Tools That Are Needed For Making Lenses And How To Make Them.

      There are three tools that are really needed for making lenses that you don't need for just making mirrors.  The first is an edge measuring tool, the second is a center measuring tool and finally there is the edging tool.  None of these lens making tools are difficult to build with hand tools if you take some care with their construction.  A drill press though would be nice so that holes are made nice and vertically and that is the only special tool that I used..  The tools, of course, need to be made to the size of the lenses that you are working on as a large tool on a small lens may not have the supports in the right places to support the lens.  Thus, I'm not going to be giving dimensions for a lot of the holes that need to be done along with the fact that most of the holes don't need to be accurately placed so much as being there somewhere in the region of where they are.

      The lens shown in the photos is a 13.2 inch diameter piece of glass to give you an idea of how large the tools are.

      The first tool that you need is an edge measuring tool.    This tool locates the glass in such a fashion that you can measure the thickness of the lens near the edge of the glass.  Basically is consists of 3 support points for the glass and two locating pins and a relative measuring tool supported above one of the support points.

      Start by getting together the base plate of the tool and the indicator bracket and clamping the bracket to the base plate.  The drawing at the right shows how the bracket is done.  Drill two holes in the two pieces with a drill smaller than the bracket support rod or the indicator shaft diameter.  This is so that you can later drill the two holes so that they will fit tight.  Drill the holes far enough apart so that the indicator can be rotated in any direction as necessary to read the instrument.  I used the clearance drill size for the screw that I used to hold the rod in place on the plate.

      After you have drilled the holes, you can then enlarge them as needed.  For an instrument that can work with 5" and up lenses, I used a 3/8" rod for the support so I then opend the hole in the base about 1/2 of the way through in the base as shown in the detail drawing to the right.  I then inserted the rod into the hole and then drilled a tap sized hole in the end of the rod.  Then you need to tap that hole in the rod with the proper tap.  Those that are good machinists can do a pressed in rod if desired and the material of the base is thick enough.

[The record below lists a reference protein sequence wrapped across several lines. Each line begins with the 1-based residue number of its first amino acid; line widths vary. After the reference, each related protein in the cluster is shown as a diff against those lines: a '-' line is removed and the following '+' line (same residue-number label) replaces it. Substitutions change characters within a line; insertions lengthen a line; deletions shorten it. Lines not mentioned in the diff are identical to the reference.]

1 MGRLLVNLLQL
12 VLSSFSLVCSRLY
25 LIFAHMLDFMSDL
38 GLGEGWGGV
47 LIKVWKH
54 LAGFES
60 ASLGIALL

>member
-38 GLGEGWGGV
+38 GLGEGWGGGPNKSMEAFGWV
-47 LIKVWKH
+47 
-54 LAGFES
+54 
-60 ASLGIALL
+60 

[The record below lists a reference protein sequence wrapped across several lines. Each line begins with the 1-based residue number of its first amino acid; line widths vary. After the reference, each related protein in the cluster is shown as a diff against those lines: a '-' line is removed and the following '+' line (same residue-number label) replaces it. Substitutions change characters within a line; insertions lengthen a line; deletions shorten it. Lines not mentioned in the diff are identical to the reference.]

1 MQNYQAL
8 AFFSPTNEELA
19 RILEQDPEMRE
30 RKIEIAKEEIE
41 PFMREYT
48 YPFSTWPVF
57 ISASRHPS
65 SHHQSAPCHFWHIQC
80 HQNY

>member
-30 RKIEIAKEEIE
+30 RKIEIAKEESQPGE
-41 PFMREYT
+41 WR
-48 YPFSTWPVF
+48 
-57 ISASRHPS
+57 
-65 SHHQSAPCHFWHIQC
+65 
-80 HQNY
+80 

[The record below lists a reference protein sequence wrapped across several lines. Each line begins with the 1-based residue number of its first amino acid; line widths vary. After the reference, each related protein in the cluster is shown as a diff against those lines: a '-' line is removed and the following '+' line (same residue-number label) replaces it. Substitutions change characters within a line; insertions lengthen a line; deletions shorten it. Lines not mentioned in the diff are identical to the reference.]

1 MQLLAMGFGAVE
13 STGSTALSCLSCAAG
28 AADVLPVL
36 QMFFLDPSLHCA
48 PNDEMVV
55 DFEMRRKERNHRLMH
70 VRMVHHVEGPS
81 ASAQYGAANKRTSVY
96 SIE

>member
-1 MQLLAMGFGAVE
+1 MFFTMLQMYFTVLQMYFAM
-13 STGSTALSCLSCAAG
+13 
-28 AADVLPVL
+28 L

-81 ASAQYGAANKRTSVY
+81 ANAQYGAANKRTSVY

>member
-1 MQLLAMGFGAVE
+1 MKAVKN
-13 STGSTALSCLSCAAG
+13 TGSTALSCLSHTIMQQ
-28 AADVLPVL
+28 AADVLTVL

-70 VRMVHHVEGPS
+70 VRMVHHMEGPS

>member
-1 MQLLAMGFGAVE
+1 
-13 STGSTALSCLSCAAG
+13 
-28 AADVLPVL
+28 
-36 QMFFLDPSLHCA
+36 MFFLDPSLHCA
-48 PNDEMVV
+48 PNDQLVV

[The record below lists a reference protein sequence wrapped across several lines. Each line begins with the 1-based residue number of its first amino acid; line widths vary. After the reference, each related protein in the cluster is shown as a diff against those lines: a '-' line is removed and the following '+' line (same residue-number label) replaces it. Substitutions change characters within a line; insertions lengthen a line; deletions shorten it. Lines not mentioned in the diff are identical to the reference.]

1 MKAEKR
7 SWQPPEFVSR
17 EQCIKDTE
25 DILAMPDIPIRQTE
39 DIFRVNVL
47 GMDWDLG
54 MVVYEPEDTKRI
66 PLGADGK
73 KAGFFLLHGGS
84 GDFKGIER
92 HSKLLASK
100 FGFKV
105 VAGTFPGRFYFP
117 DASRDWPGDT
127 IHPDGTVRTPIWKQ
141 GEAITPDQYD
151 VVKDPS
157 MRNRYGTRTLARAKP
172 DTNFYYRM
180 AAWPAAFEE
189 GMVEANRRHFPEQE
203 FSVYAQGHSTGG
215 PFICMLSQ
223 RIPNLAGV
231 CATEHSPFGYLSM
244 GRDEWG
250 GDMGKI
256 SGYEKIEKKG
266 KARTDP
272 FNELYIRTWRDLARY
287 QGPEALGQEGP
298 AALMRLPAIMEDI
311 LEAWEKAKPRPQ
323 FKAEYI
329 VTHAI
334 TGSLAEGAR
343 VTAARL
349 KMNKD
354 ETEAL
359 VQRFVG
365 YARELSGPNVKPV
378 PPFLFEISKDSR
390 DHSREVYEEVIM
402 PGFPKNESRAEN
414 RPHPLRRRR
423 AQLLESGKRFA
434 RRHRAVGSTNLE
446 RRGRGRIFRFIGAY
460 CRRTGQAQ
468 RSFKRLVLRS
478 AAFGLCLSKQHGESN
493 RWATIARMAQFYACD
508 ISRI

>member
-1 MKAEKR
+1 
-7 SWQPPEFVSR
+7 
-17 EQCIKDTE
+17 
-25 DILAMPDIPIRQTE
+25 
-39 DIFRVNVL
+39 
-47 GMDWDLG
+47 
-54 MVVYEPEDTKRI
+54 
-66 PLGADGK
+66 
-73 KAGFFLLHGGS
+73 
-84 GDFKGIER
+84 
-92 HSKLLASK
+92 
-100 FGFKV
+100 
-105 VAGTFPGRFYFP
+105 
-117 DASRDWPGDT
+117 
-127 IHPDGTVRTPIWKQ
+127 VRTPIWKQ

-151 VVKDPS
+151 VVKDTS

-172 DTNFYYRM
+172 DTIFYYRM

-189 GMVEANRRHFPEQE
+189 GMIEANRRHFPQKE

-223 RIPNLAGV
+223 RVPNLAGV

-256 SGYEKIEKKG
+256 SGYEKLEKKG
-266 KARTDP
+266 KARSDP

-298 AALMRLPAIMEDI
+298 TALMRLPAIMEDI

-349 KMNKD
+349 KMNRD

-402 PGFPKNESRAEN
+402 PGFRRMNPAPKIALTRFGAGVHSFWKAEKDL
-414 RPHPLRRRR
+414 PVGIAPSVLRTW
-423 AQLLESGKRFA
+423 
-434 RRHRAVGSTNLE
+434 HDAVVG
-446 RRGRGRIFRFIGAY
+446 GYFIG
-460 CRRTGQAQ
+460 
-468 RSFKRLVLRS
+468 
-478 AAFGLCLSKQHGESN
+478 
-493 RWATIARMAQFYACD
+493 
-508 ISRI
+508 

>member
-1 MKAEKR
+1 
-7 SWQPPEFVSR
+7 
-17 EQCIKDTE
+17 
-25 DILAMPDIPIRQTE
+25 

Next is to make the clamps on the indicator bracket.  These are simple operations where you cut a slot from the end of the bracket after tap drilling a hole crossways to the cut.  The tap hole needs to be drilled first, followed by the cut, drilling one side of the hole you cut to the cut with the clearance drill (use a size or two larger than normal for a clearance hole to allow for the closing of the end of the bracket which will cock the screw in the clearance hole) and finally tap the hole.  Tap the hole from the edge of the bracket so that you don't have to shove the tap into the clearance hole.  You may also want to then cut a notch out on the clearance hole side if you want to allow for a shorter screw to be used.  Use a screw that screws most of the way through the tapped hole or you may pull the threads out of the hole.  When you're done, you should be able to easily clamp the appropriate shaft in the hole without any problems.  If needed, you may want to saw an additional cut to slightly weaken the strength of the bracket to relieve stress on the screw.  That is the slot that comes in from the edge of the bracket and it allows the bracket to bend easier around the rod.  The drawing above shows the basic appearance of the bracket.

      Next open the indicator hole in the bracket to the diameter needed for the indicator.  I needed 3/8" for this hole as I used a 0.0005" dial indicator for this measuring of the thickness of the glass.  Also open the hole in the base for the pin to the size that fits the pins that you're going to use.

      Next is to mark some dimensions on the base so you can drill the rest of the holes.  Start by marking the centerline from the pin out to the other edge of the base.  Mark a point that is the radius of the glass minus about 1/4" or so along that line and then use that cross point to draw a circular line that will be the circumference of the glass that you're using.

      With those lines marked, you can then drill for the other two support points inside of the circular line to support the glass on the base.  I used some aluminum rivets that I had laying about for the pins to support the glass.  The rivets just sit in the holes as gravity does a good job of holding them in place.  You really want something hard enough to keep any grit from working into the material of the pin or you will tend to get scratches on the bottomside of the glass.

      Finally, you need to put a hole on either side of the measuring point so that the glass is held in place so that the measuring point is always a certain distance inside of the edge of the glass.  Since I already had some 3/8" rod at hand, I just made two holes that were like the indicator support rod as I was going to be wanting to measure for several other lenses.  Put the edge of the rod on the outside of the circular fine you drew and about 20 degrees of angle from the measuring pin or so.  Like most of this, you don't need to be very accurate for the angle although you do want to try to be close to the line for the rod.  Any inaccuracy here will change the distance in from the edge that you will be measuring, something that isn't important for distance other than you want to measure near the edge.  Any particular tool will be used only on a certain piece of glass and you won't be using the tool to measure one sport and another tool to be measuring another spot on the glass.  It isn't an absolute measurement here but a relative measurement around the glass that is important with this tool.